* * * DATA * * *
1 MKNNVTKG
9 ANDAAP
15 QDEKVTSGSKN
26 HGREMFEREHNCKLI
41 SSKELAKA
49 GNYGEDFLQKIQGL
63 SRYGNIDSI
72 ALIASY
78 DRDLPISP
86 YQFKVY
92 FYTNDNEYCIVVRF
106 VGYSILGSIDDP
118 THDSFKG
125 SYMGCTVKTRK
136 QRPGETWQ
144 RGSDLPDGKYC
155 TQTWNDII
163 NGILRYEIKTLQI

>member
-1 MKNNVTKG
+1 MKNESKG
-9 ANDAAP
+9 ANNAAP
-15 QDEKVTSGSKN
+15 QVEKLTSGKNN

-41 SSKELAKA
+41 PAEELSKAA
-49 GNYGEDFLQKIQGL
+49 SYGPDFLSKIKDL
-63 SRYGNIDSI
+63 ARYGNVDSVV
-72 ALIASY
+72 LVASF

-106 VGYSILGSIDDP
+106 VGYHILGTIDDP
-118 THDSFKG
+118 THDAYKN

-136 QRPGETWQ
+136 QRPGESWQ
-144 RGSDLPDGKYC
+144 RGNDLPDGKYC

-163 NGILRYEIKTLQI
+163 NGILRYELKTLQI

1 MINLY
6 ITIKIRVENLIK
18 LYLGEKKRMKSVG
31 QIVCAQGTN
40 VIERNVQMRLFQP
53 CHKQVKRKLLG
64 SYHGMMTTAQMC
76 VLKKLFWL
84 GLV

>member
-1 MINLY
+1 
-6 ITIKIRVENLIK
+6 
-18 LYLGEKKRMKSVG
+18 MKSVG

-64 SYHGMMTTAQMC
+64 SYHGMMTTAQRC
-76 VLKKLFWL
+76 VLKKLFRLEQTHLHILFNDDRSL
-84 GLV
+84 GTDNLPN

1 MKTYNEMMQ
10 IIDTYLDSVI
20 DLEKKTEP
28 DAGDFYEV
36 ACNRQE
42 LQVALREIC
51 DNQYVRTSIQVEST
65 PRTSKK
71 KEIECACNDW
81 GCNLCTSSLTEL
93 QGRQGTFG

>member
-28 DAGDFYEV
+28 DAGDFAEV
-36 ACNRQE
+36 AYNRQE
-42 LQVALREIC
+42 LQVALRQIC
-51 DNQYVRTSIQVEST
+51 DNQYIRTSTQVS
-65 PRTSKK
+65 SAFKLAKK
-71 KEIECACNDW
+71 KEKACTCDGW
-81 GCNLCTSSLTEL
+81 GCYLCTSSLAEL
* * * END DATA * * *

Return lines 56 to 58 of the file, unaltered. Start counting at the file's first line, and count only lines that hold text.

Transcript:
-6 ITIKIRVENLIK
+6 
-18 LYLGEKKRMKSVG